Bonsai trees are rooted in a rich history, starting in ancient Egypt and later becoming popular in Japan. In recent years, a new American style of bonsai art emerged. Bonsai artists take particular types of trees and through specific practices, shape and change the natural growth of these trees to their liking.
Environmental horticulture alumnus and bonsai artist Ryan Neil shared his knowledge of the practice when he presented “The Big Picture of Bonsai: How Horticulture, Art, Design and Architecture All Became One”, Feb. 28.
From Cal Poly to Japan
Neil knew from a very young age that he wanted to work with bonsai. After being handed a magazine featuring a story on legendary bonsai master Masahiko Kimura, Neil realized that for him, there was nothing in the world he wanted to do more.
“I didn’t just love bonsai, there was nothing but bonsai,” Neil said.
Neil praised Cal Poly for its encouragement of the cultivation of bonsai skill, art and creativity. After graduating from Cal Poly in 2004, Neil knew about plant life, but felt he needed to visit Japan to study bonsai art among the most highly regarded artists. To really understand the craft, Neil wanted to work with Kimura himself.
Becoming an apprentice for Kimura was no easy task. After being briefly introduced to Kimura during his sophomore year, Neil wrote a letter to him every month for two years before Kimura agreed to an apprenticeship. For six years, Neil worked alongside Kimura and other bonsai enthusiasts in Japan.
He was the first foreign student to finish the apprenticeship with Kimura.
Bonsai is a very difficult form of art and horticulture that takes years — even decades — to master. Bonsais are small trees or plants grown in containers. They are shaped through a variety of techniques including wiring, a technique Neil uses often. Bonsai artists wrap the trees with wire to shape the trunk and branches to the artist’s liking.
Neil returned to the U.S. with a feeling most students have when they graduate college — uncertainty about what to do next.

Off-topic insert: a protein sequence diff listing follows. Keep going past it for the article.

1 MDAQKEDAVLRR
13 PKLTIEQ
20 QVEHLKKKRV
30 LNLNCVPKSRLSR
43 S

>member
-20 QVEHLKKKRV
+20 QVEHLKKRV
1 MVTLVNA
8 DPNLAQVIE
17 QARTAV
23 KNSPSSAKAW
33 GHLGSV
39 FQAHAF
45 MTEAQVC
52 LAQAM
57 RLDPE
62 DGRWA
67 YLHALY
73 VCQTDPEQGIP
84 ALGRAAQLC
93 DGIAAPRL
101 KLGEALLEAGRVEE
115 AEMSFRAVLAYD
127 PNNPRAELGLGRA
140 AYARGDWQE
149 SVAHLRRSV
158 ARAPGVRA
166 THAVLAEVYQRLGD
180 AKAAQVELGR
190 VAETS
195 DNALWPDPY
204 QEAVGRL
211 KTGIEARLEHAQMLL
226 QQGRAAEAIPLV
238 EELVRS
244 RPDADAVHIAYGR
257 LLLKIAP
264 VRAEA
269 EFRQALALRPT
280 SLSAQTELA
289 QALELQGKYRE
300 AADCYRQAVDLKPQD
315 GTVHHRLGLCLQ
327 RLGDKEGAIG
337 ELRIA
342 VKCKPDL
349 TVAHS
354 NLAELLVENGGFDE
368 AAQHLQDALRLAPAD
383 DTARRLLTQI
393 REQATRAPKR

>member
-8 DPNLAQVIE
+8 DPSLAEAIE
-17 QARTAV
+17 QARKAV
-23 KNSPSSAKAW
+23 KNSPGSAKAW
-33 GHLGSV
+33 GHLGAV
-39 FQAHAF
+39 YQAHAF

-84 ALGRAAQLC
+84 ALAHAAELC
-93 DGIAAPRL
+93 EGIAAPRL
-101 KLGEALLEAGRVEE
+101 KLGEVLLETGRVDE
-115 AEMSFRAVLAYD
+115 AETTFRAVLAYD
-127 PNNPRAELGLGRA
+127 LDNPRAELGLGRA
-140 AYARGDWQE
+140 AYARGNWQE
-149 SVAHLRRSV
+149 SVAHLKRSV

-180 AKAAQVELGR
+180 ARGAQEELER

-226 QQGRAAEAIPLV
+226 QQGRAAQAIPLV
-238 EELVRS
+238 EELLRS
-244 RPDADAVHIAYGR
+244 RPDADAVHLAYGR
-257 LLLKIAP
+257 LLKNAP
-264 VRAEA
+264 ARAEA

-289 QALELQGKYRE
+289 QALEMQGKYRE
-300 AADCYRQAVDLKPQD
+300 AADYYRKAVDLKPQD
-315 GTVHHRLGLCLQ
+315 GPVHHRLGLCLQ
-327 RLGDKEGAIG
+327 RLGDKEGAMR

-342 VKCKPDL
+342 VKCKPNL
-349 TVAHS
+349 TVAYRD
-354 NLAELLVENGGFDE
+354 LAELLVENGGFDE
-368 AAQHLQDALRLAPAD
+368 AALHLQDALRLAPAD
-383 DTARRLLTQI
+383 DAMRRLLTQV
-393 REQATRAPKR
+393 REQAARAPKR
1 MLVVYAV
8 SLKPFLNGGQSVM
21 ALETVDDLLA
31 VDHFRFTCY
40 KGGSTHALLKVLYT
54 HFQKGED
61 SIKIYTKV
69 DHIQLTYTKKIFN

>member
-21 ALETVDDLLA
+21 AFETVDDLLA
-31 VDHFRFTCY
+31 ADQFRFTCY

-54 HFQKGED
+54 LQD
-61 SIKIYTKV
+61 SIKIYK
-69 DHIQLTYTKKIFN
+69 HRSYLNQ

However, Cal Poly’s motto put his mind at ease.
“The Learn by Doing attitude took out the fear of going into the oblivion,” Neil said.
Neil said his time in Japan built the foundation of his bonsai company, Mirai. Mirai means “the future which has yet to be revealed” in Japanese. Neil decided on the name while washing dirty rags as part of the grunt work in his apprenticeship. He looked ahead to what the world had yet to offer. Just like he did with his bonsais, he was building a foundation to grow and evolve.
Neil decided to create a different style of bonsai for his company than the traditional Japanese styles he studied. Rather than using Japanese culture as inspiration for shaping the trees, Neil took influence from the natural world to create a personality within each tree.
Unlike other forms of horticulture, bonsai trees are not about production of fruit or resources. Instead, they are meant for contemplation and are observed for their aesthetic quality.
Mirai’s bonsai prices range from $800 to more than $50,000.
Since the company’s creation, Mirai has moved its work to museums and galleries that broke attendance records at their venues. Always thinking of the future, Neil talked about the prospect of getting Mirai’s trees in the Museum of Modern Art or the Whitney Museum in New York City.
“The important thing for me is that it’s not motivated by money, but motivated by the art form,” Neil said. “You can use plants in the same way you use paint, clay, pencil, any other medium of art.”
Neil spoke at Cal Poly after reaching out to the school’s horticulture club. The club embraced the opportunity, seeing that Neil had tons of knowledge to share about something out of the ordinary.
“He exemplified the combination of art and science,” agriculture and environmental plant science junior and Horticulture club president Lauren Mocettini said.